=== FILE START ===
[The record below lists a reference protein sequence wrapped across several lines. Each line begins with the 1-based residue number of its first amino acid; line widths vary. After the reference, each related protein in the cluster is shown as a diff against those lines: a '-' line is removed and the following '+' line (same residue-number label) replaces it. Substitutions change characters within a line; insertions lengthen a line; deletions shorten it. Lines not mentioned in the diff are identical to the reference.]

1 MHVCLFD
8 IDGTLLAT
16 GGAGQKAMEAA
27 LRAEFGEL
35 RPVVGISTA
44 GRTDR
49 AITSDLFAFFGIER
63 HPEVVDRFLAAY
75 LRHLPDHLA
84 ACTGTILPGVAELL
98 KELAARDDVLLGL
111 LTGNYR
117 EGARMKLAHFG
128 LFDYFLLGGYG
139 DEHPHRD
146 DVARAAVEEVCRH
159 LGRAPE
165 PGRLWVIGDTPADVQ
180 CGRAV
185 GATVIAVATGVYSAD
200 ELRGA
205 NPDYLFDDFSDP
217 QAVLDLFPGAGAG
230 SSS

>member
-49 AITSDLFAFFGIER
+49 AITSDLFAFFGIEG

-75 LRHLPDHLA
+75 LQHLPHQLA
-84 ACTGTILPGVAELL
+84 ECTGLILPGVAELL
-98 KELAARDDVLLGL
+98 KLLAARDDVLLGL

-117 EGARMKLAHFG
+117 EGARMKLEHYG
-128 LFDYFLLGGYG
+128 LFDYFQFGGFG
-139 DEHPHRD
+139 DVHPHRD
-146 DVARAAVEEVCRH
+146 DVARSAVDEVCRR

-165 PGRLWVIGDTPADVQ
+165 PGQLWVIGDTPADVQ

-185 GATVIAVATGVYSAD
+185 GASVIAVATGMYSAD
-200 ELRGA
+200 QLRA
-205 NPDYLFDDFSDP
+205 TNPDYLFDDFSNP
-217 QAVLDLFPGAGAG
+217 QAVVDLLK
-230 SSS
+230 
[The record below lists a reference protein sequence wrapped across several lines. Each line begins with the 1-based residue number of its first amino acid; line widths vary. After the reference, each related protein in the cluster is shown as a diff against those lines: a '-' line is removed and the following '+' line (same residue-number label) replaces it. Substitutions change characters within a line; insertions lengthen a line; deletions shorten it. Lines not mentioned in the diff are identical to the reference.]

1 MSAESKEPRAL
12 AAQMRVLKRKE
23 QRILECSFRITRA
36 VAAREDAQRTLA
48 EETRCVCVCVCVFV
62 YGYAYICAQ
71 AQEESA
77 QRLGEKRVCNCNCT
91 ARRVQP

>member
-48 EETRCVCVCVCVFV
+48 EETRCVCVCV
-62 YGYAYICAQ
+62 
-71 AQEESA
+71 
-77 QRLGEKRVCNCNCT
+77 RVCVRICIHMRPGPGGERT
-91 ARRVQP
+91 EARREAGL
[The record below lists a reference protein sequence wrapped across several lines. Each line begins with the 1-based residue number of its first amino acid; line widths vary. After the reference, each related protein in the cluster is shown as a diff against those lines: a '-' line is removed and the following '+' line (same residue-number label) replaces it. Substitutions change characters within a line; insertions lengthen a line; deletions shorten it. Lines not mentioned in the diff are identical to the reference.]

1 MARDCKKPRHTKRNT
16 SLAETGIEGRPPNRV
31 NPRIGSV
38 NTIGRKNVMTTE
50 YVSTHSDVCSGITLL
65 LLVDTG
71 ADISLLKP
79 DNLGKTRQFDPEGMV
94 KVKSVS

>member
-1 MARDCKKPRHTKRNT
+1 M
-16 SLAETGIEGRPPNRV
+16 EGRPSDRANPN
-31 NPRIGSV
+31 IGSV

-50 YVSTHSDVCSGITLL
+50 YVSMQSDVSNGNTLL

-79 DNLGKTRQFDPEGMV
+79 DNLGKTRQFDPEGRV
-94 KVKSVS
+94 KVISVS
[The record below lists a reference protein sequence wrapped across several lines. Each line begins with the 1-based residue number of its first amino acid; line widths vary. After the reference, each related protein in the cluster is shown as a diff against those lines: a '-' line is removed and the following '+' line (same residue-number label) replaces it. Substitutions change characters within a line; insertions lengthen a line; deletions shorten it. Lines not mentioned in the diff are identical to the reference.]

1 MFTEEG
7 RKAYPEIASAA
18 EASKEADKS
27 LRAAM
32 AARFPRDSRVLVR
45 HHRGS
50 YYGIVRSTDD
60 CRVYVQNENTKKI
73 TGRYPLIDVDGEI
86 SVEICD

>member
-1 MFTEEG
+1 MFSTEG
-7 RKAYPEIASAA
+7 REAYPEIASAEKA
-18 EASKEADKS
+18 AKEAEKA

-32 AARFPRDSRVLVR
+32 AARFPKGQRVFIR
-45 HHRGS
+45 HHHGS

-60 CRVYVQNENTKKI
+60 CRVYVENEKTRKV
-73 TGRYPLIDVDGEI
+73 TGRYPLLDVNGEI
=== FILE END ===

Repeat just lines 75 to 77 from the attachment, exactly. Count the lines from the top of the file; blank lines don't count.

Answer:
+91 EARREAGL
[The record below lists a reference protein sequence wrapped across several lines. Each line begins with the 1-based residue number of its first amino acid; line widths vary. After the reference, each related protein in the cluster is shown as a diff against those lines: a '-' line is removed and the following '+' line (same residue-number label) replaces it. Substitutions change characters within a line; insertions lengthen a line; deletions shorten it. Lines not mentioned in the diff are identical to the reference.]

1 MARDCKKPRHTKRNT